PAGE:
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The Ordeal Of Integration

Progress And Resentment In America's ""Racial"" Crisis

Regular Price $17.99

Regular Price $22.99 CAD

Regular Price $17.99

Regular Price $22.99 CAD

This item is a preorder. Your payment method will be charged immediately, and the product is expected to ship on or around October 14, 1998. This date is subject to change due to shipping delays beyond our control.

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On Sale

Oct 14, 1998

Page Count

248 Pages

ISBN-13

9781887178976

Description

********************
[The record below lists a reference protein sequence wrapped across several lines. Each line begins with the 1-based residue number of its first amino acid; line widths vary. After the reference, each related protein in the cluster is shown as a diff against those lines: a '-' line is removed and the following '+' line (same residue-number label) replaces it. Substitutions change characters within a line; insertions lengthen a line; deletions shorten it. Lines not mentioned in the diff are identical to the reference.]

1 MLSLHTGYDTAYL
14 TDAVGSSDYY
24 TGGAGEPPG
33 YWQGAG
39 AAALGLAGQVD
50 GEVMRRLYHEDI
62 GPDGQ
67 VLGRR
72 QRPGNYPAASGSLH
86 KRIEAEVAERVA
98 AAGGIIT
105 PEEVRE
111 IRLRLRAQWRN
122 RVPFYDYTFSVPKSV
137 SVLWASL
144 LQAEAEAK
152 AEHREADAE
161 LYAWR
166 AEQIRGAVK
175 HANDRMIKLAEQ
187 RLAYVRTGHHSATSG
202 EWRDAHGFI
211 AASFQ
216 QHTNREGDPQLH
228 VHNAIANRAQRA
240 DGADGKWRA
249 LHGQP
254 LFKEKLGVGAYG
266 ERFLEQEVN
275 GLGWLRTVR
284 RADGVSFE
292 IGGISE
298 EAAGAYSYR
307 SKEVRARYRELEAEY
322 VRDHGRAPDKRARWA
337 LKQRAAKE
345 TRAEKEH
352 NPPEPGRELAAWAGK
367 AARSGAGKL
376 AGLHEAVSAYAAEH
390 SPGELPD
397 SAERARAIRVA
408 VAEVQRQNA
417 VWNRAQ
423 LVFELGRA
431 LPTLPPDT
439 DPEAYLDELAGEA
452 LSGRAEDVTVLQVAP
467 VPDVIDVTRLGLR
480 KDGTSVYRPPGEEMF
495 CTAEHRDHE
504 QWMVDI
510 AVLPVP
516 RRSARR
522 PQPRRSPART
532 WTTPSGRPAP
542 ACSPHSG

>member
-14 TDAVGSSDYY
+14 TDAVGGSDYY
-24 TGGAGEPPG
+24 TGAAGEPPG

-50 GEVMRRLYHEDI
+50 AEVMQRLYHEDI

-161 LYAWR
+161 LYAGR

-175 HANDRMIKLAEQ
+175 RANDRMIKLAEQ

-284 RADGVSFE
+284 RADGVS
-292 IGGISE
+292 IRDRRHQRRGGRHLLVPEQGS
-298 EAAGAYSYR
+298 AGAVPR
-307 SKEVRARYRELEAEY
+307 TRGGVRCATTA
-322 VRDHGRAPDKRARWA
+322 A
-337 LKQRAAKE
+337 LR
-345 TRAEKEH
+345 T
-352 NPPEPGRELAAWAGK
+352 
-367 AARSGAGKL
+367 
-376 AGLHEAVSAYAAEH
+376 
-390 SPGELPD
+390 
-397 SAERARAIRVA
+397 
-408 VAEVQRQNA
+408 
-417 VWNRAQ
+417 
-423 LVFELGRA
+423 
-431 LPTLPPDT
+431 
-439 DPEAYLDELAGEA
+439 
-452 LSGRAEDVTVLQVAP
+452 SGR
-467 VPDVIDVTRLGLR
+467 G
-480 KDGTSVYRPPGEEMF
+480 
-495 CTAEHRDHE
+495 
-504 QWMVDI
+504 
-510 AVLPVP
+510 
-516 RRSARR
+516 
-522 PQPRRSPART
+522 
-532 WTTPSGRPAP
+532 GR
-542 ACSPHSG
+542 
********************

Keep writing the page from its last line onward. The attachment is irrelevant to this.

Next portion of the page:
For many years Orlando Patterson has been a major contributor to the public discussion of race in America. In this eagerly anticipated new volume, the author of the National Book Award–winner Freedom in the Making of Western Culture presents a comprehensive exploration of contemporary interethnic relations.Americans are in the midst of a rejuvenated conversation about race. How we talk about race—or fail to—is one of the central themes of this book, which is certain to spark lively debate among intellectuals and policy advocates.Unflinching in his analysis, Patterson chides professional race advocates, the mainstream media, and his fellow academics for homogenizing the 33 million Americans of African ancestry into a single group beset by crises and intractable dilemmas. His willingness to challenge the received wisdom of conservatives, liberals, and genetic determinists alike affords us the opportunity to critically examine our own preconceived notions and prejudices.An experienced policy advisor, Patterson brings to the national discussion a lifetime of study of slavery, freedom, and ethnic inequality worldwide. His practical recommendations emphasize solutions to problems too often described as unsolvable. For the one-fourth of the Afro-American population at the bottom rung of the socioeconomic ladder, his suggestions include housing vouchers, limiting the influx of low-skilled immigrants, and instituting a highly original policy to reduce teenage childbearing. He remains firmly committed to school desegregation, supports intermarriage as a means of promoting full integration, and takes American religious leaders to task for the ”scandal of segregation” within their churches. Responding to widespread antagonism toward affirmative action, Patterson advocates retaining it for another fifteen years, eventually replacing it with a class-based policy.Standing as a challenge to those who insist on dwelling on the failures of race relations, The Ordeal of Integration admonishes Americans to stop exaggerating the intractability of persistent ethnic problems and start focusing on what works.

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